Those Back to School Blues

pile of papersterrified woman screamingAs I consider returning to school next week, I must confess my first reaction is to groan at having to wake up so early and keep a regular schedule again. It’s easy for teachers to get bogged down by negativity at the beginning of the school year; it can be difficult to see through the the fog of administrative minutiae that pollute the first weeks of school . We all dread those seemingly endless meetings about everything that might go wrong this year. We wonder how many helicopter parents we will have stirring up dust this year. We worry that we will have whole classes ofย  Vlads, Dracos, and Maleficents. We see acres of papers to grade and projects to evaluate piling up in our futures. We know we’re facing new edu-jargon to incorporate into meaningless reports and lesson plans. We remember that our salary is not quite what we think it should be for all of those little extras everyone seems to expect.

Wait…How many more years until I can retire?

That’s when we have to remind ourselves why we teach. No one teaches because it’s easy. No one teaches to get rich. So as I prepare to return to school each year, I remind myself exactly why I do teach. I believe that education is the single most important positive force in the world, and I want to be part of that. I’m a high school teacher, and I love teenagers. I teach English, and I love literature and language.

I promise…This is a positive post!

When I start to feel overwhelmed by the trivialities of my job, I recall students with whom I’ve made connections over the years. I remember one who told me he graduated from high school because I believed in him enough to challenge him. (He had planned to drop out.) I remember one who told me I had recommended to her the first book she had ever read for fun. I remember several who shared troubles with me that I hope I was able to lighten. I have so many students who have enriched my life that thinking about them, I never want to retire.

My point here is not to say I’m awesome, but to say to teachers starting a tough year that teachers are awesome, to remind parents and students that the teachers you encounter this year are (probably) teaching because they have something to share.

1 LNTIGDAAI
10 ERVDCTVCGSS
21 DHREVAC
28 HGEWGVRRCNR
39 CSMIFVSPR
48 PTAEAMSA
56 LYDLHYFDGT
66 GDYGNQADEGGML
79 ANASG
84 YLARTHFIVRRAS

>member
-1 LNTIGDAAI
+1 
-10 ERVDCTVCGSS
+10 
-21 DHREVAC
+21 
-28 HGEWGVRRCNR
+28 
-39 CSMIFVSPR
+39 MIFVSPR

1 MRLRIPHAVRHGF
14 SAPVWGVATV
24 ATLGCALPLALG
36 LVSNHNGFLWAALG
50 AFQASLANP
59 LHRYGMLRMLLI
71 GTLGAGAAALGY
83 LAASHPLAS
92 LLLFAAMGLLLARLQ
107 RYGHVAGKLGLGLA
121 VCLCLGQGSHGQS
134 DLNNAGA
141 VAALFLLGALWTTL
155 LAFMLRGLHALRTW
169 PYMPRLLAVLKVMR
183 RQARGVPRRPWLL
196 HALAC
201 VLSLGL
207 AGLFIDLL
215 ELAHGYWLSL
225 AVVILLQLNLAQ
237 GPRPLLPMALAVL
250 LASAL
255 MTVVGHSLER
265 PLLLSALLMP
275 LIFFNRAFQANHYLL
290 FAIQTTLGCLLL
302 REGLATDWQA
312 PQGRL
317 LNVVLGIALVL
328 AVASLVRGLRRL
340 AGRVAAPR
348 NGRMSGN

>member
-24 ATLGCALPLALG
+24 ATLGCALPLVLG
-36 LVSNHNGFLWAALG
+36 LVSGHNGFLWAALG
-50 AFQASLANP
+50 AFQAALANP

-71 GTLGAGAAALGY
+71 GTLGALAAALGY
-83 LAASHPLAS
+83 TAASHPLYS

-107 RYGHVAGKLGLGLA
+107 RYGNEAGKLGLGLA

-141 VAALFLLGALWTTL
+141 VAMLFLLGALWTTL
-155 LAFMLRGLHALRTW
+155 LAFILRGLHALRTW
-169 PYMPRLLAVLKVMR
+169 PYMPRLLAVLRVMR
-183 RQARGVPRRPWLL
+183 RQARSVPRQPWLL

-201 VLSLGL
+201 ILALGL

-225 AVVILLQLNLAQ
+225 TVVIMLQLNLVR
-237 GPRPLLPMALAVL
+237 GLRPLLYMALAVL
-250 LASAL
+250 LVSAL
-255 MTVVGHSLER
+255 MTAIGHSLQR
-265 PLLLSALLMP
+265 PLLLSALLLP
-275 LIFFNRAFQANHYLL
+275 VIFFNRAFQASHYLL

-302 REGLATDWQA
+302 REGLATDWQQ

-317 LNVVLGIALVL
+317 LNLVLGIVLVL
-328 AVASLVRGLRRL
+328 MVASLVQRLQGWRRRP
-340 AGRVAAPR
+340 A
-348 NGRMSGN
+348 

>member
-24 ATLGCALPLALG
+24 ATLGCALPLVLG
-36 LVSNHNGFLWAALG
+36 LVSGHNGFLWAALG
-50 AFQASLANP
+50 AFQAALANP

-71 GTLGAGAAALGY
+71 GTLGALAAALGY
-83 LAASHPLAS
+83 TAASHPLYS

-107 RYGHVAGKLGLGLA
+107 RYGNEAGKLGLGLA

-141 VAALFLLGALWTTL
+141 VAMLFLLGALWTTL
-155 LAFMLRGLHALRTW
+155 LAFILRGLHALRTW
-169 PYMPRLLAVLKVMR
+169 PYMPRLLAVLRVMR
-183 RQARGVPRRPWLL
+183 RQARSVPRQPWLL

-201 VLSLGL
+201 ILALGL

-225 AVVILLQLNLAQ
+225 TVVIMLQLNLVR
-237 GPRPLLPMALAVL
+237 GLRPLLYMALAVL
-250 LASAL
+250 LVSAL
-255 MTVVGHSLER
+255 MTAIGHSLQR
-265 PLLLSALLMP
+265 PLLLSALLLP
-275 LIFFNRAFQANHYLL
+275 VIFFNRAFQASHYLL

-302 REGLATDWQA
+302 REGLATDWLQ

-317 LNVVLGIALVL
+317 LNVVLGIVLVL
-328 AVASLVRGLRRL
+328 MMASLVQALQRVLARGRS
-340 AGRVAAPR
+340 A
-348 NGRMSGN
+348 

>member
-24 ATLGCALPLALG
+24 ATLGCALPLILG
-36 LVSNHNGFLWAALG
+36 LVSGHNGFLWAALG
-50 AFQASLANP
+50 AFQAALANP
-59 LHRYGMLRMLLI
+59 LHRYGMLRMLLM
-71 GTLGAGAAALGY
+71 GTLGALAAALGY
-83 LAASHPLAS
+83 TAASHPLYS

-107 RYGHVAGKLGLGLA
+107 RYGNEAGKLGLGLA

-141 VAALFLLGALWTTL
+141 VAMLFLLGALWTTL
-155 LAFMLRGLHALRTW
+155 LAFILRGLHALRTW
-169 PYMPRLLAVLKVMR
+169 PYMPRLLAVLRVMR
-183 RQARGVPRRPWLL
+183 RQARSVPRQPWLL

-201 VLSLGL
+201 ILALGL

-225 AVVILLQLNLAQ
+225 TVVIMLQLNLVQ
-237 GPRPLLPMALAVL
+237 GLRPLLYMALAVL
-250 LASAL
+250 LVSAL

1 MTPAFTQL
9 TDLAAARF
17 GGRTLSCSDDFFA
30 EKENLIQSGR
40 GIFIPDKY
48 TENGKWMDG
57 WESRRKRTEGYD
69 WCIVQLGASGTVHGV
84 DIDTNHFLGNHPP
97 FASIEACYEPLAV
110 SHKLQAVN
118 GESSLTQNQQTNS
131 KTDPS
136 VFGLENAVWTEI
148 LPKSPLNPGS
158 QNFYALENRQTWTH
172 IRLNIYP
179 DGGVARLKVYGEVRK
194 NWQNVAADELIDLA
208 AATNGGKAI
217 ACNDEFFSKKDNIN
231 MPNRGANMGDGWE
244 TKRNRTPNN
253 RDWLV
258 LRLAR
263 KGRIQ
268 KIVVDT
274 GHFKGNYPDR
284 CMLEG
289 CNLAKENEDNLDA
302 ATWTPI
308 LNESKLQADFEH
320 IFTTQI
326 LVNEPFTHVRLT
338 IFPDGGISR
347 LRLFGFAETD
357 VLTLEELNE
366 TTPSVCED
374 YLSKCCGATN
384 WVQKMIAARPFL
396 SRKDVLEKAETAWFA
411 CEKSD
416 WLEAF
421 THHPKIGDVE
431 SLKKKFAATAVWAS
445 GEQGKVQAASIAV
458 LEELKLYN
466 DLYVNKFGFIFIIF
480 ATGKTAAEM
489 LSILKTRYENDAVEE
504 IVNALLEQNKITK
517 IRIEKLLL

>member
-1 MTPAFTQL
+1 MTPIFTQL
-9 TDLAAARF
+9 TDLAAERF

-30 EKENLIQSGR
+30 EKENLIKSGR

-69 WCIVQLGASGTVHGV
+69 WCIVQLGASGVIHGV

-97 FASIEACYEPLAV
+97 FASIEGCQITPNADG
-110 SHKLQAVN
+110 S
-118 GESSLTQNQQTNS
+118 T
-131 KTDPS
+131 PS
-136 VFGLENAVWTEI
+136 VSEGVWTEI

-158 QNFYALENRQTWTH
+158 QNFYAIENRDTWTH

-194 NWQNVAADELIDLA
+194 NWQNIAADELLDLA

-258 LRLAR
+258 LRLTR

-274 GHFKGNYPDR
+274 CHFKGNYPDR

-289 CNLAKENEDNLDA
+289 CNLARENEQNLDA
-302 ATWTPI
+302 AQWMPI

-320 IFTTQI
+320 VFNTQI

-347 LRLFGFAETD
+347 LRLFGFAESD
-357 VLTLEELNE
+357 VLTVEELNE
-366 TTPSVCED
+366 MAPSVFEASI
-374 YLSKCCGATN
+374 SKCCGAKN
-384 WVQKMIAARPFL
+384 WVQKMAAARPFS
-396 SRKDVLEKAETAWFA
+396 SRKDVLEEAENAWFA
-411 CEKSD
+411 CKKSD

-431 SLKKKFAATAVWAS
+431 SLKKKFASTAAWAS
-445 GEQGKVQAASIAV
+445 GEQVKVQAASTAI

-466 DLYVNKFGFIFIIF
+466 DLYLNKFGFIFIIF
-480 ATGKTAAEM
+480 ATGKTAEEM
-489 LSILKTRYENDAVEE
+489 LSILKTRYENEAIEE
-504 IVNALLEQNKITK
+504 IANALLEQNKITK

What’s the best or worst start of the school year story you have?

8 thoughts on “Those Back to School Blues

  1. As a student, I started my first year of college whem all the professors decided to go on strike. I was away from home for the firs time looking for something to keep me from thinking of home. Instead I received plenty of free time.

    As a teacher, I found my first job in a small school where everyone had expected someone else who quit 3 days before school. The kids hated me and tried to chase me away.

    Liked by 1 person

  2. Dear Tracey,

    I wish you very best for new session. ๐Ÿ™‚

    I come from a family of teachers. Both my parents are teachers. Still working (***while the eldest child retired***).
    My grandparents and uncles and aunts–many of them are teachers. I like teachers. I absolutely agree that proper education is the most positive force in the world. But it must be ‘socratic/maieutic’ rather than tabula-rasa method of rote-memorization.

    I would recommend you this site. He’s a pioneer in education and my mentor.

    It has resources for learning. Many wonderful techniques.

    You might find great techniques.

    I wish you a wonderful new week.


    Liked by 1 person

    1. Thank you so much! I just went over there. The first page I visited had such a relevant article for me: “Keys to the Socratic approach in the Project Renaissance system.” I can’t wait to look around more!

      Liked by 1 person

      1. Glad you found something useful Tracey. I would also like to point–They have come up with very efficient methods which have worked wonders in many schools. Win is revolutionizing education and learning. If you ever feel like interacting him–please feel free–he’s a very supportive person for all teachers and educators. ๐Ÿ™‚ ๐Ÿ™‚

        Liked by 1 person

  3. As a non teacher, i have no memories of any “beginning of the school year” stories. Usually it was just seeing class members again after summers, and finding out what classes and teachers I ended up with. Most of us kids knew or heard who were the good teachers, and you always hoped you got one of them. I remember a 6th grade teacher who encouraged me to write, a 7th grade math teacher who pushed me to excel in math, a 9th grade social studies teacher who pushed us to question authority and also questioned us when we gave our thoughts ( to try and make us think for ourselves). A 10th grade french teacher whose love of French permeated into the classroom. Sort of like what some of your ex students have expressed to you. That feedback is proof in the pudding that you’re doing a good job.

    Liked by 1 person

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